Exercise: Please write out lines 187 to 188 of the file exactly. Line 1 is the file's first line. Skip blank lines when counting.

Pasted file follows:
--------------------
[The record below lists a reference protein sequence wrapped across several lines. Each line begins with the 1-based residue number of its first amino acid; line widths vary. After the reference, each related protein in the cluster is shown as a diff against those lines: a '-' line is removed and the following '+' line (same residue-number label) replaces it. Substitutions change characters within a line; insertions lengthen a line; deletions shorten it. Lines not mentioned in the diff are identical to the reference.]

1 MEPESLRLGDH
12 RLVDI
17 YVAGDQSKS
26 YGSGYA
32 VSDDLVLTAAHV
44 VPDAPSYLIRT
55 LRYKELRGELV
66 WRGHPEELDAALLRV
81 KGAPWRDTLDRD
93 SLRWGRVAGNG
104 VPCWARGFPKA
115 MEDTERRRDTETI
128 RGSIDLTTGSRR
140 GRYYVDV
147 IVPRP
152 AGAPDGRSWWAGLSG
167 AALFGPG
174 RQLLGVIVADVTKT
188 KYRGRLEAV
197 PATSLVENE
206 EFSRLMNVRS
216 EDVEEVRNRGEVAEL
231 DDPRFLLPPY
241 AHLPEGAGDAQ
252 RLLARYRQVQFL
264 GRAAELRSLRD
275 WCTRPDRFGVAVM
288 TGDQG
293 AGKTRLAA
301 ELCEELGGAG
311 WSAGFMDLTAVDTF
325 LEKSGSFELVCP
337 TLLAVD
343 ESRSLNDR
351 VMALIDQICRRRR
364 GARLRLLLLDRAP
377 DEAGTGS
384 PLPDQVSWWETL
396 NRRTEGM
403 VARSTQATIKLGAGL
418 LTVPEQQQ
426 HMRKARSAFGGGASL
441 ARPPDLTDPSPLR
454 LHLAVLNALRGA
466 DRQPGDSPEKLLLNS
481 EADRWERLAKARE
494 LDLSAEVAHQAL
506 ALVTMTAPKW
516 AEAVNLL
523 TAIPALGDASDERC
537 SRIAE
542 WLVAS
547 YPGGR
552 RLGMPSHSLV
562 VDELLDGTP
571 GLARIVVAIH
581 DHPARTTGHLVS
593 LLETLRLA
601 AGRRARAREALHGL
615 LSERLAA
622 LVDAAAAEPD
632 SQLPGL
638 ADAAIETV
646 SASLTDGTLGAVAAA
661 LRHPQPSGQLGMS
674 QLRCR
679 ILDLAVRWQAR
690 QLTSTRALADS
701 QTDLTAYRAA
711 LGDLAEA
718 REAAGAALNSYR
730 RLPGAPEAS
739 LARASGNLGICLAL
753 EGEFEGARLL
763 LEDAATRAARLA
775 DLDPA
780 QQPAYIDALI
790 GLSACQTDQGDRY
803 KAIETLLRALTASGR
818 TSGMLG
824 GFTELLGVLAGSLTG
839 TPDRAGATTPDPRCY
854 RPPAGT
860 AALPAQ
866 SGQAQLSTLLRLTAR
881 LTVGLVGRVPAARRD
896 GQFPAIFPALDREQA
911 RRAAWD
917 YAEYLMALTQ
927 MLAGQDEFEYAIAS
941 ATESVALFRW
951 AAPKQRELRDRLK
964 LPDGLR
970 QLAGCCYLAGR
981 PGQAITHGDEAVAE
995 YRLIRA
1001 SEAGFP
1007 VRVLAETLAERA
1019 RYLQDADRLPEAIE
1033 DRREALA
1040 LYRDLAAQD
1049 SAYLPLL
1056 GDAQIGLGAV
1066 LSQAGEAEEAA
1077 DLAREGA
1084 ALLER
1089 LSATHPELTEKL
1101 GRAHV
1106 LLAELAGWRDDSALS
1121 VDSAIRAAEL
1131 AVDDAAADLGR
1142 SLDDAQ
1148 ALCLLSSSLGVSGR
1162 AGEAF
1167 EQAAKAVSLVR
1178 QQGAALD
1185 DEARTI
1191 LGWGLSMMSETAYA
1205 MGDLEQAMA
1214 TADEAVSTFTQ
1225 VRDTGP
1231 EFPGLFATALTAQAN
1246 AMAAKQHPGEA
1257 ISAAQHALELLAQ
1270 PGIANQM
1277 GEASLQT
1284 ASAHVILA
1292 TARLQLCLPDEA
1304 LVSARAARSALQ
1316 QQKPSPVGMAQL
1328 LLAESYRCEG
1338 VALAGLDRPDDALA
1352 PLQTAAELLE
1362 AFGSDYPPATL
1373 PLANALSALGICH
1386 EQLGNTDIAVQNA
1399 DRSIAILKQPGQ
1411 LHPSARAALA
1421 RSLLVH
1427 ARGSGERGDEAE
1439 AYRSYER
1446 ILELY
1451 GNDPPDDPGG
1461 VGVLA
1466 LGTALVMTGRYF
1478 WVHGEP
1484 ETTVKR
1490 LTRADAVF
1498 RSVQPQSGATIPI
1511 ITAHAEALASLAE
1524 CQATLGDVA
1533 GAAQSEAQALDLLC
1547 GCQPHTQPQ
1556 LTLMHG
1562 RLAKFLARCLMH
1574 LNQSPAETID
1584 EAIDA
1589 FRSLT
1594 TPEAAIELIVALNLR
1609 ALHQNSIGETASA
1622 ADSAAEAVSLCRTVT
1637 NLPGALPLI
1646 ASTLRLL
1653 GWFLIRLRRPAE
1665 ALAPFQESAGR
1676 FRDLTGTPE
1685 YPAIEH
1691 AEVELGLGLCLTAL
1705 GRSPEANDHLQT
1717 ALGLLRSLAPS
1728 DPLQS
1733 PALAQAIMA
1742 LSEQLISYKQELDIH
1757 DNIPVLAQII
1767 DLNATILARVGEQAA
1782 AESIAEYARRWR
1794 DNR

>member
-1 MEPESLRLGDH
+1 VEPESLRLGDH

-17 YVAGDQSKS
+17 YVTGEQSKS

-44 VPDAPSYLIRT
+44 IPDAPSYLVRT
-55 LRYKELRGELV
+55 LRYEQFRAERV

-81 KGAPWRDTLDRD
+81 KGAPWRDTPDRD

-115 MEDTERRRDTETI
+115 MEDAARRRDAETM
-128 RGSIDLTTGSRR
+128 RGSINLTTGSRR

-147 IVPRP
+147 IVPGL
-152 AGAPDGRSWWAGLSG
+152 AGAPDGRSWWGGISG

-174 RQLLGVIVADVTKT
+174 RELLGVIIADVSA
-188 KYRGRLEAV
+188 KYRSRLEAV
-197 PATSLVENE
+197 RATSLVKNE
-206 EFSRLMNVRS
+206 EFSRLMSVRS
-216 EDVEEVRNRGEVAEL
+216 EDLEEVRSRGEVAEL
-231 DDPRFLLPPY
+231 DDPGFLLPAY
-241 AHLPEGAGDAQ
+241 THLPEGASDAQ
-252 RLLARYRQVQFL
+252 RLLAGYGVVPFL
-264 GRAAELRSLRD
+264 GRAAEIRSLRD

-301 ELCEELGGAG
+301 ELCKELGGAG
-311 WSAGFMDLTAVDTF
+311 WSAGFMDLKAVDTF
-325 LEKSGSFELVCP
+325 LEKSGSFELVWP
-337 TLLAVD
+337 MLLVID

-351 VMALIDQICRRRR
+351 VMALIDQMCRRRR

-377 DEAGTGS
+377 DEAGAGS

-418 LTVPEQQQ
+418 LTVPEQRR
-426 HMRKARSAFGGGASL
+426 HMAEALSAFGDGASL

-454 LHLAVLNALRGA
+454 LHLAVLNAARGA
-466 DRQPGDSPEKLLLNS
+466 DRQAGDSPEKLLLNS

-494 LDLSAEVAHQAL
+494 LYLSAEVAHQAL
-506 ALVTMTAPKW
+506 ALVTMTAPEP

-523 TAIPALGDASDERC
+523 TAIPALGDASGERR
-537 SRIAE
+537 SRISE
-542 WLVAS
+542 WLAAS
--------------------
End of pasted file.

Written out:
+55 LRYEQFRAERV

-81 KGAPWRDTLDRD